Scottish Slant 16
#1
Scottish Slant 16
On the last Tuesday in January the Shetland Islander’s mid-winter Up Helly Aa fire festival reaches a peak when the main parade climaxes in the ceremonial setting fire of a replica viking longship. This heralds the first of many long nights of music, dance and ‘guising’. Two of the songs most associated with the occasion are the Up Helly Aa song and the Galley Song and having played them recently I’ve tried to reproduce them here in the quiet of a home studio.  

https://www.dropbox.com/s/esqwbhitfnwsie...1.mp3?dl=0
Reply
#2
Hi BP,

I've seen TV footage of the festival but never realised there was any music associated with it. 

Well played again.

My cousin from the US was over recently and thought that Orkney and Shetland would have been full of tall blond Scandinavian types. I had to break it to her that they had been burning them all in their longships every year for centuries, and there are now none left. 

Never been to Shetland, but I felt like a giant in Orkney and I'm only 5'11".
Reply
#3
absolutely great- what box were you using

george

absolutely great- what box were you using

george
Reply
#4
George.
Thanks for that. The accordion is a Hohner Morino  c1953. (Converted from LMMH to LMMM).  Since my recent posts two things have changed; I gave the accordion tuning a going over  to freshen it up and I had a recent update of my Apple computer version/platform and I notice a pronounced difference in recording quality. It's all an encouragement to do more and better.

Maugwein96
I first got exposed to Shetland music in the early 60s when I met players who were on whaling vessels in the dying days of that industry.  I still remember being impressed with the drive and energy of the playing. Shetland stills punches above its weight musically not only in Scottish/Scandinavian styles but in many genres. Sadly Shetland music, along with other Scottish styles such as North East, Aberdeenshire, Fife and Tayside, Lothians and our own Borderland area are largely ignored at the moment by the major broadcasters.
Reply
#5
(09-02-2019, 01:49 PM)boxplayer4000 Wrote: George.
Thanks for that. The accordion is a Hohner Morino  c1953. (Converted from LMMH to LMMM).  Since my recent posts two things have changed; I gave the accordion tuning a going over  to freshen it up and I had a recent update of my Apple computer version/platform and I notice a pronounced difference in recording quality. It's all an encouragement to do more and better.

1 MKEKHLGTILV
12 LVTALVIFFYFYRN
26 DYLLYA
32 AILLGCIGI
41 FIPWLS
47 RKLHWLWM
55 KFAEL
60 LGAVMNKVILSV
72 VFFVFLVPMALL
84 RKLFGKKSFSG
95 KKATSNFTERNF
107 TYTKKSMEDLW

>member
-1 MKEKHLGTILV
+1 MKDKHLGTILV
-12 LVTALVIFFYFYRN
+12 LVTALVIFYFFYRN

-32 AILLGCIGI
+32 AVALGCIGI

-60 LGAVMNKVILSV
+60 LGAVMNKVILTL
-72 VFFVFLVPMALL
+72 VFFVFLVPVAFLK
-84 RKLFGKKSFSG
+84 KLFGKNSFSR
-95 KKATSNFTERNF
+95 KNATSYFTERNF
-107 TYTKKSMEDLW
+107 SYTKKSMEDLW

Maugwein96
I first got exposed to Shetland music in the early 60s when I met players who were on whaling vessels in the dying days of that industry.  I still remember being impressed with the drive and energy of the playing. Shetland stills punches above its weight musically not only in Scottish/Scandinavian styles but in many genres. Sadly Shetland music, along with other Scottish styles such as North East, Aberdeenshire, Fife and Tayside, Lothians and our own Borderland area are largely ignored at the moment by the major broadcasters.
Reply
#6
Hi,

I would imagine some of the music you mention relates to folk styles from the respective areas of Scotland, and I must confess that I never even knew they existed. I was aware of different accordion styles between the west and east of Scotland but again I wouldn't be able to tell the difference.

Any connection between Shetland and Scandinavian music is understandable, but not exactly obvious to somebody like myself.

I cannot remember Scottish accordion getting much air time at all. White Heather Club on TV once a week, and maybe the odd radio slot? In fact, since Robbie Shepherd retired I don't think I've ever heard it on air at all.

I've absolutely no idea what the current situation is with the Scottish accordion scene, but hopefully some youngsters will keep it going for a while yet. When I was growing up in the 50s and 60s the Scottish youth, in keeping with their peers elsewhere, began another accordion "tradition", and that was that the instrument had become rather unfashionable. It would appear that tradition has become stronger in subsequent generations. At least we grew up listening to it frequently, but that cannot be said for today's youngsters.